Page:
Guardians join Yankees in Game 2 and even ALDS

NEW YORK — The New York Yankees entered October on a tightrope, one they hoped to stay on for the World Series if they could somehow avoid slipping. If all goes well — if Aaron Judge hits, if their starters dominate, if their bullpen, well, survives — the Yankees could fight their way through this playoff. But if none of those things happen, let alone more than one, that team doesn’t seem to have the depth to avoid a downfall.

As the Cleveland Guardians rallied to beat them, 4-2, in extra innings, it became clear how thin that tightrope really is for the Yankees. Judge went 0 for 5 with four strikeouts against the Guardians’ dominant pitching staff, the Yankees offense couldn’t score again after Giancarlo Stanton’s first-inning home run, and when the four proven relievers left in the Yankees bullpen had come and gone, starter Jameson Taillon began his first career relief appearance by giving up two hits and the go-ahead.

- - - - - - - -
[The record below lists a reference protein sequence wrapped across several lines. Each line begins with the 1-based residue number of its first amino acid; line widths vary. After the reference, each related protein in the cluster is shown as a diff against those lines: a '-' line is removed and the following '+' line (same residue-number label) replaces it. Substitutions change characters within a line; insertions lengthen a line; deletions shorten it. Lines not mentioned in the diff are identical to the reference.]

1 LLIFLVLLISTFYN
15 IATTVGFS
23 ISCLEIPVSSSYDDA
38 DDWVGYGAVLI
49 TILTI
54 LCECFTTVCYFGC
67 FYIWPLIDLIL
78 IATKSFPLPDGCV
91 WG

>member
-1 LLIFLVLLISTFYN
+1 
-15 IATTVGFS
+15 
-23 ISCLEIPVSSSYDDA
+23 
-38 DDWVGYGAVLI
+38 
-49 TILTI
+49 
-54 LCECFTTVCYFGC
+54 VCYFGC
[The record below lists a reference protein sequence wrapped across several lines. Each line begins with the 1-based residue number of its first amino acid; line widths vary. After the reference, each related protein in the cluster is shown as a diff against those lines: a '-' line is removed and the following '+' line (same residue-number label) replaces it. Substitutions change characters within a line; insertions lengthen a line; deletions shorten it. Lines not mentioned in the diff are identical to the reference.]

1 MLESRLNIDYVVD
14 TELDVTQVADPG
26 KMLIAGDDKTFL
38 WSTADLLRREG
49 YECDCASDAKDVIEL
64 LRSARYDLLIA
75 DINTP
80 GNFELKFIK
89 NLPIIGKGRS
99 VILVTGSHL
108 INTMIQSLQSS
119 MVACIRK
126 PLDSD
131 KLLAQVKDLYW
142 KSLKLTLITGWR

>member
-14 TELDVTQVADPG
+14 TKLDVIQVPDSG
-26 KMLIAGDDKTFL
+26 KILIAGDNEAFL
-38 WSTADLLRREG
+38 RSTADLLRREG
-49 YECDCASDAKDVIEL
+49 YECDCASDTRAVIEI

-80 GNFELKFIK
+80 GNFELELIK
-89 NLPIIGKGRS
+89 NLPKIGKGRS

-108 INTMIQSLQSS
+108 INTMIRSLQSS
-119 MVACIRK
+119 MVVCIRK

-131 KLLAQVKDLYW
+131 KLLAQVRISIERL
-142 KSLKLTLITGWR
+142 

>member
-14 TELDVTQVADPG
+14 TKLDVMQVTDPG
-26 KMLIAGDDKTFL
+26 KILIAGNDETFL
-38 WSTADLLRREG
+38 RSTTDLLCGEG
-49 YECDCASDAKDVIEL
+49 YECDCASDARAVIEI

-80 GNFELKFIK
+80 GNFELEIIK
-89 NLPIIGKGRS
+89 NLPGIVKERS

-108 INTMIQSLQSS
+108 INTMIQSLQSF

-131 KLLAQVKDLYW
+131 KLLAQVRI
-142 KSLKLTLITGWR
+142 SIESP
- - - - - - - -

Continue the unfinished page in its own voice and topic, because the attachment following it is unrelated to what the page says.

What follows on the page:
“We didn’t expect this time of year to be easy,” Yankees manager Aaron Boone said, “and nothing has been easy for us this year, especially in the second half of the season. “

A funny thing tends to happen in October in the Bronx, a phenomenon where if the Yankees lose it’s because they didn’t do enough, not because the other team did more. And in the case of the Guardians, to suggest the Yankees squandered Friday’s game would be to erase exactly what made Cleveland so good.

Guardians are built around a formation that makes contact and a pitching staff that avoids it. Three of the hits that led to runs on Friday — Andres Gimenez’s fourth-inning RBI single, Jose Ramirez’s 10th-inning double and Oscar Gonzalez’s single — had exit speeds below 80 mph . Against Nestor Cortes and the four relievers who followed the crafty southpaw, the Guardians only struck eight times. All players in the Guardians’ starting lineup reached base by hitting or walking.